Georgina Cruz, a seasoned traveler and frequent Holland America Line guest who takes many of our Grand Voyages, is currently on the Grand World Voyage aboard Amsterdam. Wondering if our Grand Voyages are your dream getaway? Read below for the third installment that provides a glimpse into her exotic vacation!
Whenever I close my eyes and conjure up memories of my five World Cruises on Amsterdam with my husband Humberto, I invariably think of far-flung, exotic locales we have been privileged to visit. That is one of the delights of World Cruises and other grand voyages — the opportunity to visit in one trip some of “those faraway places with strange sounding names, far away over the sea…” as the classic Bing Crosby song, “Far Away Places,” mentions in its lyrics.
During our previous World Cruises we have visited such tantalizing locales as Antarctica, with its icebergs in shades of blue and green, and shapes — in some cases — reminiscent of castles; and the Taj Mahal in Agra, India – though a mausoleum, a sort of glorious “ice castle” itself, with white marble so pure and luminous it seems to float over the ground. Though we visited the Taj Mahal and Antarctica during our first World Cruise in 2012, their images are still oh so vivid in my mind!
Far away, off-the-beaten path locales…they never disappoint, often making for a most memorable visit. During Amsterdam’s current 2019 Grand World Voyage, we have already had our share of exotic locations to visit. Among some of them, the San Blas Islands of Panama, where the Cuna Indian locals create the precious, colorful craft of “molas” — several layers of reverse-applique cloths with designs depicting lizards, fish, turtles and other local fauna, as well as abstract designs.
Another off-the-beaten path destination for us was Chile’s Atacama Desert — the driest in the planet — having given the world its oldest mummies, and adorned near Arica with thought-provoking statues. Here, on this marvelous setting, a tour group from Amsterdam was treated to a folkloric show right on the desert sands.
In nearby Peru, a stop in Salaverry allowed for a visit via complimentary shuttle to the pretty colonial town of Trujillo — one of those places we had never even heard of, but turned out to be thoroughly charming.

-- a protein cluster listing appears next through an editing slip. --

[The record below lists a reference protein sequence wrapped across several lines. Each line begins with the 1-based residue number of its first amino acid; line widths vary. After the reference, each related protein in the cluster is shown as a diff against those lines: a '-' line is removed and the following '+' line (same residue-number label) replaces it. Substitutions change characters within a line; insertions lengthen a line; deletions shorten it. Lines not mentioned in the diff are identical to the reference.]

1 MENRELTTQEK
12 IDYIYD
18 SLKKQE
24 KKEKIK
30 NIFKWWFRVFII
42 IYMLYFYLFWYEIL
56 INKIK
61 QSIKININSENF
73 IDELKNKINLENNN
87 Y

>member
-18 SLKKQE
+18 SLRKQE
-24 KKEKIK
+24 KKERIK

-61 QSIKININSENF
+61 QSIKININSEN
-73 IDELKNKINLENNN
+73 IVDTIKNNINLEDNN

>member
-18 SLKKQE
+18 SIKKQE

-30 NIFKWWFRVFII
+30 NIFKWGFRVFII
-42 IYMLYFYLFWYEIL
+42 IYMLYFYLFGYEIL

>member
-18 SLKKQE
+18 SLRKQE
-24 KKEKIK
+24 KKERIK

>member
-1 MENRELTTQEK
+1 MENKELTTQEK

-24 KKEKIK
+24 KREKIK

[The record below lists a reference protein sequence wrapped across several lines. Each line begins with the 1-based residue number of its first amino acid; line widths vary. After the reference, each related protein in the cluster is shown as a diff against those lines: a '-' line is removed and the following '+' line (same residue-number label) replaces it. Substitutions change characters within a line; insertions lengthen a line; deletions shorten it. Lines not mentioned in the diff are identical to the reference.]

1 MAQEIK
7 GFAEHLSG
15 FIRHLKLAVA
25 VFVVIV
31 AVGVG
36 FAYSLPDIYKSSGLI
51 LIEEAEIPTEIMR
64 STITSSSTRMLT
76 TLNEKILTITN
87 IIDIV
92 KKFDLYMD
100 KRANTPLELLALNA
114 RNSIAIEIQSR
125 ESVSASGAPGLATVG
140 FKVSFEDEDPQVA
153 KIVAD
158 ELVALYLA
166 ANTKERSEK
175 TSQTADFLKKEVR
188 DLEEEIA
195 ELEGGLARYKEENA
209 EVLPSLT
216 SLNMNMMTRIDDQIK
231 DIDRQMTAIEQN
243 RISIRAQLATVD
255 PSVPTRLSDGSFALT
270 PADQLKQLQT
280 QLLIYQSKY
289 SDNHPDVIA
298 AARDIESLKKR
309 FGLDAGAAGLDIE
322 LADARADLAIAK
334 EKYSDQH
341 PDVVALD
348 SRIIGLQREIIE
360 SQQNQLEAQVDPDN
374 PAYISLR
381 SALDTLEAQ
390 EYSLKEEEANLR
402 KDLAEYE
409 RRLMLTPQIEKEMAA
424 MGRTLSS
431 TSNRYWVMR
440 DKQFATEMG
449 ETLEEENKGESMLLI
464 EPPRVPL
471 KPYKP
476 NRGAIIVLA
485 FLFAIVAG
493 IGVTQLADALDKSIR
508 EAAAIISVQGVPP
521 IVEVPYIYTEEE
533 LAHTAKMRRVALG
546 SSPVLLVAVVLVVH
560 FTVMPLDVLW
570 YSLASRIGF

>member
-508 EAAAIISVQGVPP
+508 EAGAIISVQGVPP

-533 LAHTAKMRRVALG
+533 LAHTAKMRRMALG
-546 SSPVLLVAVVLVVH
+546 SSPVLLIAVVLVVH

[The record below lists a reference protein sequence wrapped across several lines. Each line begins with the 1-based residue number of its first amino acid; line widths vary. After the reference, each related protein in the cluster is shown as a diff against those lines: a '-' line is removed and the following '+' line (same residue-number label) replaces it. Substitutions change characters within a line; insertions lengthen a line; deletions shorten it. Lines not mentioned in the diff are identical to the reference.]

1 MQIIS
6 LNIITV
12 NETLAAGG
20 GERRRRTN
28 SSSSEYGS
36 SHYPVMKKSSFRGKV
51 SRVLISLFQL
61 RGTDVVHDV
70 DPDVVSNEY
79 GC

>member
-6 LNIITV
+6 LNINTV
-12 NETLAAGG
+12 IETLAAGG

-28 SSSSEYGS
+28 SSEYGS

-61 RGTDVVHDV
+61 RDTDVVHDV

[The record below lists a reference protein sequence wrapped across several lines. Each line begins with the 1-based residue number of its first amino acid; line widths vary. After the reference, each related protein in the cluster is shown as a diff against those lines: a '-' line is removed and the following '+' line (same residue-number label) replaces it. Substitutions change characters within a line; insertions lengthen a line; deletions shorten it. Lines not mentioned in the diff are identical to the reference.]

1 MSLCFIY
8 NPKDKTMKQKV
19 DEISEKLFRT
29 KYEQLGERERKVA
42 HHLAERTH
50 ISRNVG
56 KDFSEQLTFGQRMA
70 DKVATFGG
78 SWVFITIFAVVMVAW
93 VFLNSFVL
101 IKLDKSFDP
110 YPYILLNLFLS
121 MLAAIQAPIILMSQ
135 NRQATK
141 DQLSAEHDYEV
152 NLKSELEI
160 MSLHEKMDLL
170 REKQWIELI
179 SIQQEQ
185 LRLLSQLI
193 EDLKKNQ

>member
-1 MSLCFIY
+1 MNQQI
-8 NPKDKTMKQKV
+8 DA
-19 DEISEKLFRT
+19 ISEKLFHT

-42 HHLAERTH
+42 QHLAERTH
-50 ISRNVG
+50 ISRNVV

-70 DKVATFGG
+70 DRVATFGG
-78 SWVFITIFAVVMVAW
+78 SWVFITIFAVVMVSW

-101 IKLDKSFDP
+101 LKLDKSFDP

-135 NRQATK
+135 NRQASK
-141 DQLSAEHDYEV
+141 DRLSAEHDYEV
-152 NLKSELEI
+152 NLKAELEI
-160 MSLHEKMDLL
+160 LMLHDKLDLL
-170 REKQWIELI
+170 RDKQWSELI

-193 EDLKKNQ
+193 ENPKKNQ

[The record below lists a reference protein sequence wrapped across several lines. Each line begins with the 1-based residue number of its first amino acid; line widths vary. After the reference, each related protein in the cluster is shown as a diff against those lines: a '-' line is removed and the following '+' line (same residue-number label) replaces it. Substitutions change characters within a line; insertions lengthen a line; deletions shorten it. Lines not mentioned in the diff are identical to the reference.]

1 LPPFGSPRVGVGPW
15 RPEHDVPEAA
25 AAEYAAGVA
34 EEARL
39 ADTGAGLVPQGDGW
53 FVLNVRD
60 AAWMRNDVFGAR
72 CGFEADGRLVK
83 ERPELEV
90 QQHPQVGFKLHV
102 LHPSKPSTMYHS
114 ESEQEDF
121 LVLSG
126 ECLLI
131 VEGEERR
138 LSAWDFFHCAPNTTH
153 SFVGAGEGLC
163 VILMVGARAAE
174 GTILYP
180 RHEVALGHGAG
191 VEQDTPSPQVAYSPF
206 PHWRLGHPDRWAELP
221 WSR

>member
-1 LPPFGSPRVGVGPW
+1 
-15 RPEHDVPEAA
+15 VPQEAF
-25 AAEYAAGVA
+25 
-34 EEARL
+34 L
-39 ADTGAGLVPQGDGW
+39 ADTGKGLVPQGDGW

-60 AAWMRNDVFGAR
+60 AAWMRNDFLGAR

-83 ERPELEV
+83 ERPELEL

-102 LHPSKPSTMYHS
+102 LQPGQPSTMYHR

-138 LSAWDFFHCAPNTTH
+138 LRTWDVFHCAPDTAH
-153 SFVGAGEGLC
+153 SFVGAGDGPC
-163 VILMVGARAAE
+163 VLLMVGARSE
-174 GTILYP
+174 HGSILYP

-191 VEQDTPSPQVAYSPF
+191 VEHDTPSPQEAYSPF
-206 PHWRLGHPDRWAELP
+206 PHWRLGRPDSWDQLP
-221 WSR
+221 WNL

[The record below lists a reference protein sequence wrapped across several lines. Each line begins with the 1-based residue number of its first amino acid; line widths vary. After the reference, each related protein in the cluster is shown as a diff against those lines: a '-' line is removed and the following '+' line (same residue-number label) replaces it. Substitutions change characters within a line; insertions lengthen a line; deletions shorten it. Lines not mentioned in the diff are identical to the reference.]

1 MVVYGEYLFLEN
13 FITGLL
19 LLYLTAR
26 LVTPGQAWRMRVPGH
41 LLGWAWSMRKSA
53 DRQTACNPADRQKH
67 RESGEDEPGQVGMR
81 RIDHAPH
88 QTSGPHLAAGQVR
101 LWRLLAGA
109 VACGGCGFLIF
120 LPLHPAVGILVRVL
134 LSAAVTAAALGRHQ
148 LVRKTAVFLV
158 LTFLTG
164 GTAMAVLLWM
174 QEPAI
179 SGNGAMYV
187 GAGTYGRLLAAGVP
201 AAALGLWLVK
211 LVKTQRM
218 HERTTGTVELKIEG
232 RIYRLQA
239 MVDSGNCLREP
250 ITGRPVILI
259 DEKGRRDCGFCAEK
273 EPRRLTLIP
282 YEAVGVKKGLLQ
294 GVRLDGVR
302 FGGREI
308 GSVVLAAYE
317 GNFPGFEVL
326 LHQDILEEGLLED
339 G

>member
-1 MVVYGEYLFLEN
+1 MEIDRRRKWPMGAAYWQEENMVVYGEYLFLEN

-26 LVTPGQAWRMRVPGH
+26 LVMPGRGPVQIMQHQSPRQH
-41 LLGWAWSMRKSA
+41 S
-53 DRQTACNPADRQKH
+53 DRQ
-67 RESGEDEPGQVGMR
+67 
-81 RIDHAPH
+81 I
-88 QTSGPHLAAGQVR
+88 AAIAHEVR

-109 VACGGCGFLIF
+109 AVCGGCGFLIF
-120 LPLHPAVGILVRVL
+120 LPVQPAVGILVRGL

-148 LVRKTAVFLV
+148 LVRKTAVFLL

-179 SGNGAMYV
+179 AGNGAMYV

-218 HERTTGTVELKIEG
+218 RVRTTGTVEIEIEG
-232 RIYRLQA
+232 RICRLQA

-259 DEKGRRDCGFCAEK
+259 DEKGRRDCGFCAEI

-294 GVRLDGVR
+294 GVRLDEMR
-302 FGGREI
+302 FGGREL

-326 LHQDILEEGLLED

More exotic locations have included scenic sailing at Pitcairn Island, where Fletcher Christian and other Bounty mutineers settled; and a stop at mystical Rapa Nui/Easter Island where mysterious Polynesian-style moai are an irresistible lure to travelers; and Bali, where the magnificent Hindu Pura Lempuyan Temple — just one of an estimated 20,000 temples and shrines on the island — beckons on impressive Mount Lempuyan.
Another faraway, exotic case in point was Muscat, Oman, which Amsterdam visited in early April.
Muscat, the capital of the Sultanate of Oman, has a privileged position and sheltered port in the Arabian Sea, relative to the Strait of Hormuz. Its de rigueur sights include its 16th century Portuguese ports of Al Jalali and Mirani overlooking the harbor; the Al Alam Palace — the ceremonial palace of Sultan Qaboos in Old Muscat, and the Sultan Qaboos Grand Mosque — marble clad, with a 165-foot-high dome, four flanking minarets, and an interior adorned with a gold chandelier and a prodigious prayer carpet. This mosque can accommodate 20,000 people.
After taking in these sights, enjoying local color at Muscat’s Muttrah Corniche and Market is the perfect activity for a day in the Omani capital. We, along with many other passengers, enjoyed a stroll on the Muttrah Corniche — a seaside promenade adorned with sculptures — and ventured into the souk which has the interest of a typical Arab market. The souk is a labyrinth with lots of Omani and Indian goods, silver, textiles, spices, antiques, jewelry, perfumed oils, frankincense, and other merchandise including lamps that looked like they could harbor a genie! Haggling is expected.
For those who wish to borrow a page from Scheherazade — the legendary Persian queen storyteller of “One Thousand And One Nights” — and live out an Arabian dream, an option is a visit to the Al Bustan Palace, A Ritz-Carlton Hotel. Located between the Gulf of Oman and the Al Hajar Mountains, Al Bustan Palace was a former royal residence, and is nestled within 200 acres of landscaped, palm-filled gardens on Quran Beach, and has opulent appointments accented with a crystal chandelier, hand-carved wood panels, Islamist fretwork adorning the walls, and sumptuous décor in gold, cream, maroon and bronze. The hotel offers a Day Pass and its Afternoon Tea with local specialties is offered as an optional tour on Amsterdam.
Having enjoyed these exotic locales, we felt we could not wait until the next faraway place on our itinerary!
Stay tuned for the last part of this diary — World Cruise Delights: European Ports.